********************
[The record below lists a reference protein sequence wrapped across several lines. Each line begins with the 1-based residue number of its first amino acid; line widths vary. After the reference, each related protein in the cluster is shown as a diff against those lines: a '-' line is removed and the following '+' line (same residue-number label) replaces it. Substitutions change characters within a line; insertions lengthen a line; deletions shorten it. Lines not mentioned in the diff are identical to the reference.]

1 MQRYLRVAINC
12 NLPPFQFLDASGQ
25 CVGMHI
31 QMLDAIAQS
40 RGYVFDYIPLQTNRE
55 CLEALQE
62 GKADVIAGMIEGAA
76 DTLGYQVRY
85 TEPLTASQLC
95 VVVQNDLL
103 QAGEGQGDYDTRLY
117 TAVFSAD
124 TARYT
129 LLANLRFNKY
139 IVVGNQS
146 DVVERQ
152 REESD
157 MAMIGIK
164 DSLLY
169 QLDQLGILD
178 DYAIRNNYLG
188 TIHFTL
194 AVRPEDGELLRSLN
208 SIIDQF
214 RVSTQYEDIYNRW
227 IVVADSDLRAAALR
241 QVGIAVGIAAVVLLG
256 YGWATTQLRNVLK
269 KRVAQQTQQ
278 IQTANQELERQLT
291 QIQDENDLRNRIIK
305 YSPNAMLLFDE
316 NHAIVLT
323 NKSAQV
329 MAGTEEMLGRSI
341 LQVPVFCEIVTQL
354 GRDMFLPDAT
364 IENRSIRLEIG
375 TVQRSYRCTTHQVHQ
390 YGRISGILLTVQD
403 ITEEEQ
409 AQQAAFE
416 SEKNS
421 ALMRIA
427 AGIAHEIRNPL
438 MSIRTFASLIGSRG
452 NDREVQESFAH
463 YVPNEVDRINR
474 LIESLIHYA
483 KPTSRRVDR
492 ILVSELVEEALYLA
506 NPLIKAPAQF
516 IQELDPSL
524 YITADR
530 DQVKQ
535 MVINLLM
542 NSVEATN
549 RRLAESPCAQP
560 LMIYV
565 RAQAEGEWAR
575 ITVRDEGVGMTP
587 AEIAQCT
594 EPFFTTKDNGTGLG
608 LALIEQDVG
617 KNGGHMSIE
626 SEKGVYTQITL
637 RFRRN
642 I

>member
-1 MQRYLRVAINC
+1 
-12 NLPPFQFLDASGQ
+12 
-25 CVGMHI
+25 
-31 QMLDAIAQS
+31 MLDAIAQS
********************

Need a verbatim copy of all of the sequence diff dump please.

[The record below lists a reference protein sequence wrapped across several lines. Each line begins with the 1-based residue number of its first amino acid; line widths vary. After the reference, each related protein in the cluster is shown as a diff against those lines: a '-' line is removed and the following '+' line (same residue-number label) replaces it. Substitutions change characters within a line; insertions lengthen a line; deletions shorten it. Lines not mentioned in the diff are identical to the reference.]

1 MQRYLRVAINC
12 NLPPFQFLDASGQ
25 CVGMHI
31 QMLDAIAQS
40 RGYVFDYIPLQTNRE
55 CLEALQE
62 GKADVIAGMIEGAA
76 DTLGYQVRY
85 TEPLTASQLC
95 VVVQNDLL
103 QAGEGQGDYDTRLY
117 TAVFSAD
124 TARYT
129 LLANLRFNKY
139 IVVGNQS
146 DVVERQ
152 REESD
157 MAMIGIK
164 DSLLY
169 QLDQLGILD
178 DYAIRNNYLG
188 TIHFTL
194 AVRPEDGELLRSLN
208 SIIDQF
214 RVSTQYEDIYNRW
227 IVVADSDLRAAALR
241 QVGIAVGIAAVVLLG
256 YGWATTQLRNVLK
269 KRVAQQTQQ
278 IQTANQELERQLT
291 QIQDENDLRNRIIK
305 YSPNAMLLFDE
316 NHAIVLT
323 NKSAQV
329 MAGTEEMLGRSI
341 LQVPVFCEIVTQL
354 GRDMFLPDAT
364 IENRSIRLEIG
375 TVQRSYRCTTHQVHQ
390 YGRISGILLTVQD
403 ITEEEQ
409 AQQAAFE
416 SEKNS
421 ALMRIA
427 AGIAHEIRNPL
438 MSIRTFASLIGSRG
452 NDREVQESFAH
463 YVPNEVDRINR
474 LIESLIHYA
483 KPTSRRVDR
492 ILVSELVEEALYLA
506 NPLIKAPAQF
516 IQELDPSL
524 YITADR
530 DQVKQ
535 MVINLLM
542 NSVEATN
549 RRLAESPCAQP
560 LMIYV
565 RAQAEGEWAR
575 ITVRDEGVGMTP
587 AEIAQCT
594 EPFFTTKDNGTGLG
608 LALIEQDVG
617 KNGGHMSIE
626 SEKGVYTQITL
637 RFRRN
642 I

>member
-1 MQRYLRVAINC
+1 
-12 NLPPFQFLDASGQ
+12 
-25 CVGMHI
+25 
-31 QMLDAIAQS
+31 MLDAIAQS